Part 11 in an ongoing series highlighting Northeast-based gear companies.
Ever hear of Cuben fiber? Originally designed for high-end racing sails, this stuff is half the weight of silnylon, 50-70 percent lighter than Kevlar and four times as strong, and 100 percent waterproof. By incorporating this magic stuff into their product line, Maine-based Hyperlite Mountain Gear is creating a new standard for the lightest weight outdoor gear.
I can't resist adding more details about Cuben fiber, courtesy of the Hyperlite Mountain Gear web site: "Cuben Fiber is a high-performance, non-woven, rip-stop, composite laminate developed in the 1990s by a nuclear weapons physicist and an aerospace composite engineer. Technically speaking, Cuben fiber is a laminated fabric made using patented technologies with unidirectional prepregnated tapes of in-line plasma treated fibers that are spread into mono-filament level films. In more simple terms, Cuben fiber is made by sandwiching Spectra or Dyneema polyethylene fiber filaments a thousandth of an inch thick, in various arrangements between thin outer layers of polyester film. The 'sandwich' is then melded together in a high-pressure autoclave." So there you go.
The upshot is that this stuff has tremendous potential for use in ultralight—er, hyperlight—shelters and backpacks. The downside? It's spendy stuff—in-line plasma treated fibers and high-pressure autoclave melding apparently don't come cheap. But if you're after some of the lightest, most durable ounce-shaving shelters available, then you should consider Hyperlite's Echo I or Echo II shelter systems (23.7 ounces with guylines, $520; 29.5 ounces, $620). These floorless shelters are designed to be used with trekking poles for support. For the hyperlightest option, consider an Echo I tarp, a 51-square-foot solo tarp that weighs in at a mere 8.0 ounces with guylines ($270).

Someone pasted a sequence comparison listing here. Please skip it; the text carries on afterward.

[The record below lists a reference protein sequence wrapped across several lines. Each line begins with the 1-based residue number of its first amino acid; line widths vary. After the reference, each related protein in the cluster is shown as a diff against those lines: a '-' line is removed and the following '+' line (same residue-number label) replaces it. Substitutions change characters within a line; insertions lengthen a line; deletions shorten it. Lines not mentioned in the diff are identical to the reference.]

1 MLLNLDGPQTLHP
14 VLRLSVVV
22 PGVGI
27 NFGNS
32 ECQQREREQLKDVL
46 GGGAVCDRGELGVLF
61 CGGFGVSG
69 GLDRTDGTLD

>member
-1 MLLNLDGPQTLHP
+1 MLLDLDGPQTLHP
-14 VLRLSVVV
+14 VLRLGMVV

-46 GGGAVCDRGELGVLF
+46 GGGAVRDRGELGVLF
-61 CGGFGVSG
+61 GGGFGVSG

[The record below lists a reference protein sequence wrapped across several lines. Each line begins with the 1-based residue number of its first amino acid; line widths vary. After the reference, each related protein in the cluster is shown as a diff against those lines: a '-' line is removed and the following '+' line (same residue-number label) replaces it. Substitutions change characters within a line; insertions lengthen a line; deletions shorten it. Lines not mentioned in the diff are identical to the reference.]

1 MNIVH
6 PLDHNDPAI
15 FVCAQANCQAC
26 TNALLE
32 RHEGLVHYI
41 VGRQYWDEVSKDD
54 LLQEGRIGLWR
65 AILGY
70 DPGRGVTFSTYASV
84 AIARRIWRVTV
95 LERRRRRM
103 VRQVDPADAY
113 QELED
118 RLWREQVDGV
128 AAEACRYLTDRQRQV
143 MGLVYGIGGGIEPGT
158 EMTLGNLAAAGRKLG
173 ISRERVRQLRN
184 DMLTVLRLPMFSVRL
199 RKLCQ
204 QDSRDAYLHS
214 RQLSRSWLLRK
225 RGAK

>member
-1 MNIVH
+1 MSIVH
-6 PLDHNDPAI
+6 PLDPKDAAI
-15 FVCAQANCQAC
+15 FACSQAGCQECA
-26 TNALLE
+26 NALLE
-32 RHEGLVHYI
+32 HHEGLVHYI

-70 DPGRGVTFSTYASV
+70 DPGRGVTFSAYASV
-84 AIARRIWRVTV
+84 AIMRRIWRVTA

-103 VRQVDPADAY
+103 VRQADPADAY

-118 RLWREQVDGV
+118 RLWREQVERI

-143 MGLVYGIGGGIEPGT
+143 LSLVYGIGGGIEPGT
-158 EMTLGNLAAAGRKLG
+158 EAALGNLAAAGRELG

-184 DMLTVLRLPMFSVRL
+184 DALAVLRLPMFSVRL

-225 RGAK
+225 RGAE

It's a better cost story, however, when it comes to Hyperlite's excellent backpack offering: the Windrider Ultralight Pack. Rated "Best Ultralight Backpack" in Backpacker Magazine's 2011 Gear Guide, it is stripped down simplicity in all its glory and weighs a scant 1 pound, 9.5 ounces. The Windrider is a more affordable ($255) option compared to their tarps and shelters, due evidently to the use of "rip-stop Cuben fiber/nylon hybrid material" which must be cheaper than pure Cuben fiber. The hybrid material is still 100 percent waterproof and this, along with the roll-down cinch top, makes the pack entirely watertight—no rain cover required.
Support your Northeast gear companies! Here are the 10 others I've profiled to date:
Delorme (Yarmouth, Maine)
Ibex Outdoor Clothing (White River Junction, Vt.)
Jetboil (Manchester, N.H.)
New England Ropes (Fall River, Mass.)
Nemo Equipment (Manchester, N.H.)
Orion Signal and Survival Products (Easton, Md.)
Dermatone Sunscreen (Windsor, Ct.)
Darn Tough Socks (Northfield, Vt.)
STABILicers (Biddeford, Maine)
Noble Biomaterials (Scranton, Pa.)
Have a suggestion for a Northeast-based gear company to profile? Please let me know!
“Equipped” is an AMC Outdoors blog, written by Matt Heid.